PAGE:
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The history of Freemasonry begins

The history of Freemasonry begins with stonemasons during the Middle Ages. That's when the guilds established a series of handshakes, passwords, and other secret symbols to protect their trade secrets and prove their credentials. From there, many of these early Masons organized themselves into Masonic “lodges” to take care of one another and their families in case of injury or death.

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By the 17th century, these lodges had transformed from groups of literal stonemasons into what's called “Speculative”  Masons. Members of these lodges, called Freemasons, gathered to learn a series of moral teachings. 

In 1717, four of these lodges came together in London to form the first “grand lodge” in the world. Masons eventually formed grand lodges in Ireland and Scotland, then the rest of Europe. Before long, Masons had established lodges all around the world.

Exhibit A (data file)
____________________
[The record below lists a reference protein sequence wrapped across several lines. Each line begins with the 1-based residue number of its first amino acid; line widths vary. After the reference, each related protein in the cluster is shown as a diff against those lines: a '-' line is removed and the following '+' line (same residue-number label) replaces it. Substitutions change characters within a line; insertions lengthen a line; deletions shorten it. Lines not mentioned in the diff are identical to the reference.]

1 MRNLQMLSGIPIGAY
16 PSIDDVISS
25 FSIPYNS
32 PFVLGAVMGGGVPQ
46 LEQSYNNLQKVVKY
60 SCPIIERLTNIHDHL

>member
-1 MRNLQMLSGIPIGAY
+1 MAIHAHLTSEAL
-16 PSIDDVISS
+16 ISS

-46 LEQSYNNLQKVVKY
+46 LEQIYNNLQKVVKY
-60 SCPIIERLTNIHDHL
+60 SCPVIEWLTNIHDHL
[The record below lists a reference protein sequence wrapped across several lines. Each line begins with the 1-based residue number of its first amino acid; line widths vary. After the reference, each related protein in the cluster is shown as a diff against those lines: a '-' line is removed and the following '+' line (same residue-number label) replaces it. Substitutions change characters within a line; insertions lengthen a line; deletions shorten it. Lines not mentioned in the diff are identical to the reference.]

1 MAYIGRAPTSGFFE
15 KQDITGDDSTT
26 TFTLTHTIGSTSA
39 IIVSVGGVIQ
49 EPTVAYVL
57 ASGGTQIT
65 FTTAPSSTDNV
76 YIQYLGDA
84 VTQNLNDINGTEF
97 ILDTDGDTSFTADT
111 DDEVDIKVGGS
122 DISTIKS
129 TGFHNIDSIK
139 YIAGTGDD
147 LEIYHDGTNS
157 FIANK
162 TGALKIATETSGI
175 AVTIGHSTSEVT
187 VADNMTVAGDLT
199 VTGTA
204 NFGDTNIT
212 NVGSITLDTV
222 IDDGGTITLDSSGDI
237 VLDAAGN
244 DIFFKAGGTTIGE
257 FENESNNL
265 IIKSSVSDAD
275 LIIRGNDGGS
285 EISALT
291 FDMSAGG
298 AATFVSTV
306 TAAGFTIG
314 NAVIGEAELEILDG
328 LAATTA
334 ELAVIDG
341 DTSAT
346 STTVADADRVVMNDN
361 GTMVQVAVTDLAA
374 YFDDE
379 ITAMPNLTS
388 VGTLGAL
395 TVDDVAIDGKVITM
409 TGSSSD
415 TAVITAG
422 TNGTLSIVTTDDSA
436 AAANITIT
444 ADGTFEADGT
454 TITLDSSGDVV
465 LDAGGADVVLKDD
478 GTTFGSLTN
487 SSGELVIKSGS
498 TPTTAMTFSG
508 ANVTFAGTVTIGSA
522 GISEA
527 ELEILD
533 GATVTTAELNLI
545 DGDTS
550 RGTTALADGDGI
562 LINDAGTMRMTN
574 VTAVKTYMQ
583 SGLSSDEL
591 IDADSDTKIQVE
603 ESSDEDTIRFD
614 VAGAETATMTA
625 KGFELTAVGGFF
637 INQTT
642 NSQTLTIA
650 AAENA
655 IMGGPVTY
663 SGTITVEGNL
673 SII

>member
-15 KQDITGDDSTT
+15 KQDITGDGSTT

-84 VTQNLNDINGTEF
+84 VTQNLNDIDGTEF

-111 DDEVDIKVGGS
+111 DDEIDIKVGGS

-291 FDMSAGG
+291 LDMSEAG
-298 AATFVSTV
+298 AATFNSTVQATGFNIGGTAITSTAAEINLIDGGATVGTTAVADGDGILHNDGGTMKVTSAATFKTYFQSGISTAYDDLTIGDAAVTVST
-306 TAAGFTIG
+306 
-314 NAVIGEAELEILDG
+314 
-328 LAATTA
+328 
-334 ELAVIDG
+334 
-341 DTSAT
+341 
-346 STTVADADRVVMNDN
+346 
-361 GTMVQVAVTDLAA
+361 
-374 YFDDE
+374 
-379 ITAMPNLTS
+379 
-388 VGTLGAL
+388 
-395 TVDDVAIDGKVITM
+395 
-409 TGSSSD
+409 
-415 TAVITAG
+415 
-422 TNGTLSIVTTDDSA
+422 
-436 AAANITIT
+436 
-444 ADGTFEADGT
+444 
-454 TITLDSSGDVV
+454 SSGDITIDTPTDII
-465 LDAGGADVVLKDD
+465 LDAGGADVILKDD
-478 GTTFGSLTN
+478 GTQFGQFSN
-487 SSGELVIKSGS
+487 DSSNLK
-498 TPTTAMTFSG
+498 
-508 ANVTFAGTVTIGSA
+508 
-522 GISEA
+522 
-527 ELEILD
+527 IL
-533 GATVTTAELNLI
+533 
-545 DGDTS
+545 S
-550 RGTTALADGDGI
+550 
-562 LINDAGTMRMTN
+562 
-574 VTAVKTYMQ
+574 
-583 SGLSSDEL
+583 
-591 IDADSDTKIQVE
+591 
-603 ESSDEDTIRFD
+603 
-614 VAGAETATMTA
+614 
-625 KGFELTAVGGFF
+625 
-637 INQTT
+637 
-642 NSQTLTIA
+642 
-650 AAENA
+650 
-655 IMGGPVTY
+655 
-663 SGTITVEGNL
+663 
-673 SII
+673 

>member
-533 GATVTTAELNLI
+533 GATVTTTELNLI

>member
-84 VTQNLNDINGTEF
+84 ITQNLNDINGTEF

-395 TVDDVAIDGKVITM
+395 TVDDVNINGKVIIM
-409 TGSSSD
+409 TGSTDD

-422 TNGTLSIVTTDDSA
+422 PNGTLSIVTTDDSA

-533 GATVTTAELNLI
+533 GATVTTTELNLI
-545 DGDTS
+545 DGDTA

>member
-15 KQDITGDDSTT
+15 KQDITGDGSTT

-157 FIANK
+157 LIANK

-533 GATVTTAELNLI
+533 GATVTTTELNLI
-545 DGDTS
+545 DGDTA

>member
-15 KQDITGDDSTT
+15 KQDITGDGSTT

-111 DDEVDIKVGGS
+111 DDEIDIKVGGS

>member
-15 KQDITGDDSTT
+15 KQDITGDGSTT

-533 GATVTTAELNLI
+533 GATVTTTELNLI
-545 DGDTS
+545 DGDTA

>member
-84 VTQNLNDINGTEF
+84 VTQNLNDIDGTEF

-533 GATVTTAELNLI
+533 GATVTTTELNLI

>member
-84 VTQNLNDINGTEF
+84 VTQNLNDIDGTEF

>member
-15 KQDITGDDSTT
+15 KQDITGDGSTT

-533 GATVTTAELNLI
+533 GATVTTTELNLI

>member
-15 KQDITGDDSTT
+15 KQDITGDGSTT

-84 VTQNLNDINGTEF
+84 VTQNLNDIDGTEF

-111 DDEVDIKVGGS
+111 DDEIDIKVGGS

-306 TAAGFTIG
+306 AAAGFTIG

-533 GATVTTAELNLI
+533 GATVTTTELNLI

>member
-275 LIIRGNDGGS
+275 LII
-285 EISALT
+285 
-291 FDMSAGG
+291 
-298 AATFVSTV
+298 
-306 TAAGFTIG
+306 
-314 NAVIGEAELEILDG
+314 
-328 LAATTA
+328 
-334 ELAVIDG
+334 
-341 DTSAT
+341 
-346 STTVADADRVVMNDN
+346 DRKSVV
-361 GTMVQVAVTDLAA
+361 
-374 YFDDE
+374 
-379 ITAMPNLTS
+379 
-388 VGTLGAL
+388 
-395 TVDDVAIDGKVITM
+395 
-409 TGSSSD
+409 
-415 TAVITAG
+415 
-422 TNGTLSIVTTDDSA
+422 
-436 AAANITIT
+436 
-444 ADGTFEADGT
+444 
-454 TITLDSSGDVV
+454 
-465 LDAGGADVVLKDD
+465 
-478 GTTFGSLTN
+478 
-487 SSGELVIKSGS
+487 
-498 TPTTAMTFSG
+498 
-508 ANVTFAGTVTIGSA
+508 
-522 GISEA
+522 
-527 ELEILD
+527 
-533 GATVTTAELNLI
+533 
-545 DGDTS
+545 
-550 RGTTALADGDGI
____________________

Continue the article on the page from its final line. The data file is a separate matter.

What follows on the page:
What Are Some of Masonry's Traditions?

Freemasonry’s history and traditions date back more than 300-1000 years or more. Many are known to the public—for instance, the laying of the cornerstone of a new civic building (as seen here, in 1957 in San Francisco's Portsmouth Square). Only members are allowed to know some of the others, such as the secret ritual used to admit and progress candidates.

Within each lodge, though, you’ll notice a few constants:

  • A lodge’s leaders, or officers, hold titles that have been passed down from the ancient stonemasons’ guilds, including the master (the highest-ranking officer), wardens, and a tiler. Masonic lodge officers are elected to one-year terms.

  • Masons wear a white apron during lodge meetings. Officers may also wear special aprons, collars, jewels, and gloves representing their station.

  • The lodge room, where official meetings and ceremonies take place, is filled with specific Masonic symbols, from the checkerboard flooring to the seating arrangement.

  • To know much more is to be a Mason.

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